Friday, October 31, 2008

'farewell sister, my dearest soul'

Birthday invitation from Claudia Severa to Sulpicia Lepidina
Claudia Severa to her Lepidina greetings. On 11 September, sister, for the day of the celebration of my birthday, I give you a warm invitation to make sure that you come to us, to make the day more enjoyable for me by your arrival, if you are present (?). Give my greetings to your Cerialis. My Aelius and my little son send him (?) their greetings. (2nd hand) I shall expect you, sister. Farewell, sister, my dearest soul, as I hope to prosper, and hail. (Back, 1st hand) To Sulpicia Lepidina, wife of Cerialis, from Severa.

Letter from Claudia Severa to Sulpicia Lepidina
... greetings. Just as I had spoken with you, sister, and promised that I would ask Brocchus and would come to you, I asked him and he gave me the following reply, that it was always readily (?) permitted to me, together with .... to come to you in whatever way I can. For there are certain essential things which .... you will receive my letters by which you will know what I am going to do .... I was ... and will remain at Briga. Greet your Cerialis from me. (Back, 2nd hand) Farewell my sister, my dearest and most longed-for soul. (1st hand) To Sulpicia Lepidina, wife of Cerialis, from Severa, wife of Brocchus (?).
These are fragments from letters by the wife of a British officer who was serving on Hadrian's wall during the Roman occupation of Britain in the early centuries of the Christian era. They were found in excavations of a fort called Vindolanda. The British Museum has a web page about the archeological collection from which they come and there's a well-designed site at Oxford University which reproduces the contents of the collection and provides transcriptions such as the ones I've given above. Here's the logo:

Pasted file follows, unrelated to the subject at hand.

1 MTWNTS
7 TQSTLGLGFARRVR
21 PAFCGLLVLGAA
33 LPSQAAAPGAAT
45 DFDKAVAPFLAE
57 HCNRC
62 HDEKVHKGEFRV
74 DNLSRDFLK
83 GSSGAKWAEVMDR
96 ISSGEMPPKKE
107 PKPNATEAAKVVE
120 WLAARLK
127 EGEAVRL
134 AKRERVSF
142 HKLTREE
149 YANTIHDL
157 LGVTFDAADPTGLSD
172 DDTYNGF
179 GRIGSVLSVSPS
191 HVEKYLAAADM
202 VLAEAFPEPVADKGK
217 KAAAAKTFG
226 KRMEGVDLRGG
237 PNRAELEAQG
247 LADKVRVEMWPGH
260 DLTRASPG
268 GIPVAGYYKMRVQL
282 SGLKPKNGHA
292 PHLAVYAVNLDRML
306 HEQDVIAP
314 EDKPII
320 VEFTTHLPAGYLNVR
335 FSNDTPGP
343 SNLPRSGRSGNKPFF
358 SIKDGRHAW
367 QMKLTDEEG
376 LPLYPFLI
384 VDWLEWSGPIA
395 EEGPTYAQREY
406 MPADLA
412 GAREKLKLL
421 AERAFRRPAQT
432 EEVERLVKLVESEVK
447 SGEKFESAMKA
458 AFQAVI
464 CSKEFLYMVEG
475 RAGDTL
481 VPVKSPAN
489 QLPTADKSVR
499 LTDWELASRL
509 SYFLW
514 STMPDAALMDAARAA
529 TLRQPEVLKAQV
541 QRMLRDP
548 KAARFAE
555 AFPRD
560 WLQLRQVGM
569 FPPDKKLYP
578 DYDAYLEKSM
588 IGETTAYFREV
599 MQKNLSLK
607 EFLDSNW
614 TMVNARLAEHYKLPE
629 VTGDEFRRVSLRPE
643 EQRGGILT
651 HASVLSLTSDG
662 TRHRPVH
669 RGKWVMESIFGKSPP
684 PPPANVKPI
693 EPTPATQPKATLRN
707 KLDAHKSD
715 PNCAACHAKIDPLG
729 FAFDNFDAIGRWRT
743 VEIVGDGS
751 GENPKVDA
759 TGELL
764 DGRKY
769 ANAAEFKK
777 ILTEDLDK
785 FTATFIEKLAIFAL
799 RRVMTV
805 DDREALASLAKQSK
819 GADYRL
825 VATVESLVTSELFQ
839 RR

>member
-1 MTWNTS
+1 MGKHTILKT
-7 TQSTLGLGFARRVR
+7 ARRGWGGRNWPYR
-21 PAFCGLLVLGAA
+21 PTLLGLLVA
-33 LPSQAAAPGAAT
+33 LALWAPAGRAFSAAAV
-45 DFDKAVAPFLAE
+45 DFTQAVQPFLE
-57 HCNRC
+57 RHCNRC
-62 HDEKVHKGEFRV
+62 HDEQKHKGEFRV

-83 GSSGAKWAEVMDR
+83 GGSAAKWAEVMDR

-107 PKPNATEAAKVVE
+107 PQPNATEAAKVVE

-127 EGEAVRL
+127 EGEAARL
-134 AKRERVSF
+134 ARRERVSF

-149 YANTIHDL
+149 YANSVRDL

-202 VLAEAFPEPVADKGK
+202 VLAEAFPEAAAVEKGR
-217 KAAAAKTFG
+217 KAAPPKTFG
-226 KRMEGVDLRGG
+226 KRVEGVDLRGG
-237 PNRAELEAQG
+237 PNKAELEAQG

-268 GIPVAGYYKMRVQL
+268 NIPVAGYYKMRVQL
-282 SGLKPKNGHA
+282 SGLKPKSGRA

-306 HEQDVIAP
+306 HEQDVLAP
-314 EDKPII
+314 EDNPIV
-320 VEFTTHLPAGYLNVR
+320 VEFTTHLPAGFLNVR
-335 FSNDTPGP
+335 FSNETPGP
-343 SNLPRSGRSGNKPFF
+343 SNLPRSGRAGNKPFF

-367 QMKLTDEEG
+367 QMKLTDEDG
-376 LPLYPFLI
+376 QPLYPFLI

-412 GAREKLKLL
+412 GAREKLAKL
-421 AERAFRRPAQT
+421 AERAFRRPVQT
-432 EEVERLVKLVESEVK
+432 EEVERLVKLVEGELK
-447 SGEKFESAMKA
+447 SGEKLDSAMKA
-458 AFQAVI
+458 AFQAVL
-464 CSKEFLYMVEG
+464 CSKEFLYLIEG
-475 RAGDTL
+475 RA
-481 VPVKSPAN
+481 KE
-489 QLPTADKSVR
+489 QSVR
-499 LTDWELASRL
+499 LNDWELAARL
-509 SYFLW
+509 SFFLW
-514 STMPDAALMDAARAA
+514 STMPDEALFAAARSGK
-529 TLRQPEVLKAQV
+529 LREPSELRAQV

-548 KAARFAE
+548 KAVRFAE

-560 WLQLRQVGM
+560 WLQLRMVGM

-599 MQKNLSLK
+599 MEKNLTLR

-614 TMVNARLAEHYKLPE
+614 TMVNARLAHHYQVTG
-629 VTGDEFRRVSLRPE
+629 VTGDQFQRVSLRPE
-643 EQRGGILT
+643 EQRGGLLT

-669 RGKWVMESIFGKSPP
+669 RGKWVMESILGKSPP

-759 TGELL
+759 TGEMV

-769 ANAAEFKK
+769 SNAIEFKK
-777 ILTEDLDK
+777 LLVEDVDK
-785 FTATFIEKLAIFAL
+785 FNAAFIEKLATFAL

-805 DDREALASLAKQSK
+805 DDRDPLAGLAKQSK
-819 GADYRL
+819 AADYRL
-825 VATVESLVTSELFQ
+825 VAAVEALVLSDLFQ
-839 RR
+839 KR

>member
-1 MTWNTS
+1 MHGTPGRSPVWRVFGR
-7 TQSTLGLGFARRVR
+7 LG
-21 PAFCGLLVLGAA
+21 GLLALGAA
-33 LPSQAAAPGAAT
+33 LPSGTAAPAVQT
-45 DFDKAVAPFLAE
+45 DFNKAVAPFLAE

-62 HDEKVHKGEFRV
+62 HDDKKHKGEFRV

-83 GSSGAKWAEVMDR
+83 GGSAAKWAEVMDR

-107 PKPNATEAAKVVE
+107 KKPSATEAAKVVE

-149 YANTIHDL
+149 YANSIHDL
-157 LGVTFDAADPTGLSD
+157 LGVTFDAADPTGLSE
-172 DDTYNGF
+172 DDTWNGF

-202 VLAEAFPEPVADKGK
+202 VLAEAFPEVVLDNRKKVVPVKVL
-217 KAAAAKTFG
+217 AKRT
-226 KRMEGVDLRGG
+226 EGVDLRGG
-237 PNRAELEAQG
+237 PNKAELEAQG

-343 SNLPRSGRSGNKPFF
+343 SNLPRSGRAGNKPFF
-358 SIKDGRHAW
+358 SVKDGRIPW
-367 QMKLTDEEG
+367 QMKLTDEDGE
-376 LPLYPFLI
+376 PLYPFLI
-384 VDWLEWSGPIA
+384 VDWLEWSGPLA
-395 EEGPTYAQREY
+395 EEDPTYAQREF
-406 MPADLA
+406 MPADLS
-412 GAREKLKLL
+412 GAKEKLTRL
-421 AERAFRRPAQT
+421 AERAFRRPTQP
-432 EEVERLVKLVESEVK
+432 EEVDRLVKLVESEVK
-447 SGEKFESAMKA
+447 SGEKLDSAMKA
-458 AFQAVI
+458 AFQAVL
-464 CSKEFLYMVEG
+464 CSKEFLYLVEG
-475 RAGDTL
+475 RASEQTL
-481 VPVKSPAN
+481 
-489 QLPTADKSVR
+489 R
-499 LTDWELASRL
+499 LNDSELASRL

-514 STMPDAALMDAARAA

Vindolanda Tablets Online

The site says, in part:
The Vindolanda writing tablets, written in ink on post-card sized sheets of wood, have been excavated at the fort of Vindolanda, immediately south of Hadrian’s Wall in northern England. Dating to the the late first and early second centuries AD, the formative period of Roman Britain’s northern frontier, they were written by and for soldiers, merchants, women and slaves. Through their contents, life in one community on the edge of the Roman world can be reconstructed in detail. This exhibition introduces the tablets, drawing on information from the documents themselves and archaeological evidence from Vindolanda and elsewhere.
Here are some links to sub-pages of the site:
- Vindolanda and its setting – the excavations and a site tour
- History of Vindolanda
- Forts and military life – the fort and the lives of soldiers

- People – officers, men, families and civilians at Vindolanda
- Documents – writing and learning Latin

- Reading the tablets – alphabets, scripts and reading the texts

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